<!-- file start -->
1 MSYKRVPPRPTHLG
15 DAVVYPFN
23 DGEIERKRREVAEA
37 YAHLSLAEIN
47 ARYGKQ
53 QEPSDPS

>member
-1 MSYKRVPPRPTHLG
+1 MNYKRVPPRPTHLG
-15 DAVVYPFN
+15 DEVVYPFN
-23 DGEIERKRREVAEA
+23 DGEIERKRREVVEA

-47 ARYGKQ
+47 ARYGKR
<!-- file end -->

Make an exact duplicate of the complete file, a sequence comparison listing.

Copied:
1 MSYKRVPPRPTHLG
15 DAVVYPFN
23 DGEIERKRREVAEA
37 YAHLSLAEIN
47 ARYGKQ
53 QEPSDPS

>member
-1 MSYKRVPPRPTHLG
+1 MNYKRVPPRPTHLG
-15 DAVVYPFN
+15 DEVVYPFN
-23 DGEIERKRREVAEA
+23 DGEIERKRREVVEA

-47 ARYGKQ
+47 ARYGKR